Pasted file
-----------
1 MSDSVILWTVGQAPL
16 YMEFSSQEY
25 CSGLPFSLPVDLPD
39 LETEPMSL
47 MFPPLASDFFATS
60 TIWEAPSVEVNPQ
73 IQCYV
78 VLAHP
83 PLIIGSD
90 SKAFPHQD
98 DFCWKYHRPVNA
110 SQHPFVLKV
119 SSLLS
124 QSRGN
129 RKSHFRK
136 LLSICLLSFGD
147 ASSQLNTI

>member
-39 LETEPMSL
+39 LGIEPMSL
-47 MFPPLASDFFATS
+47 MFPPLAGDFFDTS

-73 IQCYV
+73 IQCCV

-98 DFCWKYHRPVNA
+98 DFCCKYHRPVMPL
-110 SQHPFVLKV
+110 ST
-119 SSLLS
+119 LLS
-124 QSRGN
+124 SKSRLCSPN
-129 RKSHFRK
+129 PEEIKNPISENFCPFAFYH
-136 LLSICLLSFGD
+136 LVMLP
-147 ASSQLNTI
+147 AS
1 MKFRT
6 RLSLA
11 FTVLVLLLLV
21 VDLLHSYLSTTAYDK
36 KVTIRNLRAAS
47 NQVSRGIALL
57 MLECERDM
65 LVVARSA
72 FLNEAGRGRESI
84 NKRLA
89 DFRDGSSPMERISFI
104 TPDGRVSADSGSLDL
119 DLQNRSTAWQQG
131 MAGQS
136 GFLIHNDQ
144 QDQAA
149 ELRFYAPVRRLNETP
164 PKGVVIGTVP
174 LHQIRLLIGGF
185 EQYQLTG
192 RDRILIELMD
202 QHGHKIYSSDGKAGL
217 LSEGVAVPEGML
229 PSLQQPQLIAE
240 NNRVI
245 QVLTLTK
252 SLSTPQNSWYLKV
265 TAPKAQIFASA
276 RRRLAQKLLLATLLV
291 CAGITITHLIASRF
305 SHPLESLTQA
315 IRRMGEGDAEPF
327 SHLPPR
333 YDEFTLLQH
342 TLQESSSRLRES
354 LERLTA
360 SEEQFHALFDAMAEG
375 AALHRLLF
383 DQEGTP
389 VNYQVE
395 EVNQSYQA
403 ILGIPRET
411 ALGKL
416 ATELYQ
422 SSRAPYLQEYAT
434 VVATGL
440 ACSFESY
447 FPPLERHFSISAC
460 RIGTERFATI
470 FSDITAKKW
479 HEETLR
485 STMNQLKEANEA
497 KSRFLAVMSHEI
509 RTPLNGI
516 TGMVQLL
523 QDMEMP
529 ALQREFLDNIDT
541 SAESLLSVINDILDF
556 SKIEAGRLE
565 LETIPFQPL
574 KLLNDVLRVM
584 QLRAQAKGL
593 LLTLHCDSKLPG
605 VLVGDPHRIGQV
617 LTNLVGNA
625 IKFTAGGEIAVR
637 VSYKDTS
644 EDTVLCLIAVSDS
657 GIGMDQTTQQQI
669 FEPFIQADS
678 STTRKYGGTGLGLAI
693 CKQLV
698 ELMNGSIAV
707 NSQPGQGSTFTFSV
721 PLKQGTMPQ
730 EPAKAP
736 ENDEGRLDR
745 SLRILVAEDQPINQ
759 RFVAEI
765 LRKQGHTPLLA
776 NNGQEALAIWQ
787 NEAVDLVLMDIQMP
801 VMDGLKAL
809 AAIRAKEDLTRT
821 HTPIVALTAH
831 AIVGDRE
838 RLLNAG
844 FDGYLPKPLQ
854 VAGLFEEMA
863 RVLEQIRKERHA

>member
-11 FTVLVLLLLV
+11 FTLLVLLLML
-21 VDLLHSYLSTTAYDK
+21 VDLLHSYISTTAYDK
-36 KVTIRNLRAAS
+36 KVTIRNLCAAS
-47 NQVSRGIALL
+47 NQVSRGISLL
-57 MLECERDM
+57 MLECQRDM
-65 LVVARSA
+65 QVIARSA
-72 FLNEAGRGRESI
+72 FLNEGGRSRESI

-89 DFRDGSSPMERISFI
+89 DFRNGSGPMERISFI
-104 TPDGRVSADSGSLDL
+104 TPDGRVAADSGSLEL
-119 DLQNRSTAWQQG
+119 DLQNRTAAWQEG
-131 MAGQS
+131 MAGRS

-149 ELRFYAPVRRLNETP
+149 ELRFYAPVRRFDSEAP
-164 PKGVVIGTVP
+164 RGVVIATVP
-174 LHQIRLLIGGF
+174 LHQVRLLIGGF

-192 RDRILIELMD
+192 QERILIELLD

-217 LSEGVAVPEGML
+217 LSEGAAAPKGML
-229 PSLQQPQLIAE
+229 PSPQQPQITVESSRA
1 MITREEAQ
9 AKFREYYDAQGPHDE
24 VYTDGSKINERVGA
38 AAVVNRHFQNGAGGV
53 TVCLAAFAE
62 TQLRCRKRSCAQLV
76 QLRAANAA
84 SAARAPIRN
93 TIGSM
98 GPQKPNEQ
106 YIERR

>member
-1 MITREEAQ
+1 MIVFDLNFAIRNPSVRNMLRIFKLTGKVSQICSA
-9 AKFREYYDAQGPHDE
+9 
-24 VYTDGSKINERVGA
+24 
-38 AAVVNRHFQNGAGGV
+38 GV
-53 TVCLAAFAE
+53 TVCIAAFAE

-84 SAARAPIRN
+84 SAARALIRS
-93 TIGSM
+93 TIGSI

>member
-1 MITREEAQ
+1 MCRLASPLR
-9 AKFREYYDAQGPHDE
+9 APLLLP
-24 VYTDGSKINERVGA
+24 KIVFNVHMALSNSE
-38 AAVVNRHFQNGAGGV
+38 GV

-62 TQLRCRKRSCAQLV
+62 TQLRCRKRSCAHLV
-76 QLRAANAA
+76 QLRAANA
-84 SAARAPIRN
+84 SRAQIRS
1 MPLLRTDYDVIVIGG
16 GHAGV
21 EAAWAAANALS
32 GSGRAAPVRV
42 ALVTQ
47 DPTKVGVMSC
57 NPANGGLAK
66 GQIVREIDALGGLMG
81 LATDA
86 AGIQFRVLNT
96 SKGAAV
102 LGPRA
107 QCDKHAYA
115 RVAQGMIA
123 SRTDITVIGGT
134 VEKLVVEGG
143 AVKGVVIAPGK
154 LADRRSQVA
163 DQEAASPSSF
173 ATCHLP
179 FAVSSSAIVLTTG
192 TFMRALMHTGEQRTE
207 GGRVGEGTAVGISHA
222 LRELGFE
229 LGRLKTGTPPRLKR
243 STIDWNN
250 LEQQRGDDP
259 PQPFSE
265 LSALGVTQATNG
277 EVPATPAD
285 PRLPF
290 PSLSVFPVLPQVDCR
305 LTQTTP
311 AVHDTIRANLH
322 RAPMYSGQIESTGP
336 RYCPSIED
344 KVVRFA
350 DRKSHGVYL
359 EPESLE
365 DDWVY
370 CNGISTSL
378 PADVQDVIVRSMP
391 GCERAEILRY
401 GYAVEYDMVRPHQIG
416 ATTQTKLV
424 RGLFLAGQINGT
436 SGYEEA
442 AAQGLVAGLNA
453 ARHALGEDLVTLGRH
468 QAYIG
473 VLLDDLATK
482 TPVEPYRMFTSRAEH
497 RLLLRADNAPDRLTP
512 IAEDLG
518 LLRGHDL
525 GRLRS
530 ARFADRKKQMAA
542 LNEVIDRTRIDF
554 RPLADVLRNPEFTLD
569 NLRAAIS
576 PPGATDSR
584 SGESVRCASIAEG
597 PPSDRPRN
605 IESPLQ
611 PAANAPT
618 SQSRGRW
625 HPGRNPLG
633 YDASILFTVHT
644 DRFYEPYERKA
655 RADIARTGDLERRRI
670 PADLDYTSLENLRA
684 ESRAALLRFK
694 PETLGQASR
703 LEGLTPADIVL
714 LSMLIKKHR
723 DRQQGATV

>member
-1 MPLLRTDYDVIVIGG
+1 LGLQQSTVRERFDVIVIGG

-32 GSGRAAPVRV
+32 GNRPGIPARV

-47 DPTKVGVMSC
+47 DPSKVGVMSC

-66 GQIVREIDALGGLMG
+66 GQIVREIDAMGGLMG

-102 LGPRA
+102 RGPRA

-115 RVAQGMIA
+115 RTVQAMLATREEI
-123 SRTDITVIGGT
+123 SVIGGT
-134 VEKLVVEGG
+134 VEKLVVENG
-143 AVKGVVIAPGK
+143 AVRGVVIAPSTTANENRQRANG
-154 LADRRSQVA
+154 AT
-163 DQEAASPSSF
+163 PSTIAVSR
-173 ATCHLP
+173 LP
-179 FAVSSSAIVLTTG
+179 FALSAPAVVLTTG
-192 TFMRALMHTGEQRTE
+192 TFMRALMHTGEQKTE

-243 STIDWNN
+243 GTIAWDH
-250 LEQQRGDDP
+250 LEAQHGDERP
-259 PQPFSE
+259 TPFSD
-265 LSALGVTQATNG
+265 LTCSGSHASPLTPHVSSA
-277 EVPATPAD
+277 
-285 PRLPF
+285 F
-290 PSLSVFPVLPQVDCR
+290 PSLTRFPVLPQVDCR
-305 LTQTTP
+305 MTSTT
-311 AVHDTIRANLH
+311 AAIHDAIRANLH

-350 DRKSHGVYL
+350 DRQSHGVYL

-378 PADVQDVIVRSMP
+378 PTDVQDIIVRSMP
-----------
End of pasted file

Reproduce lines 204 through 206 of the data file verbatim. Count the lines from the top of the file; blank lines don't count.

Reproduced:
+84 SRAQIRS
1 MPLLRTDYDVIVIGG
16 GHAGV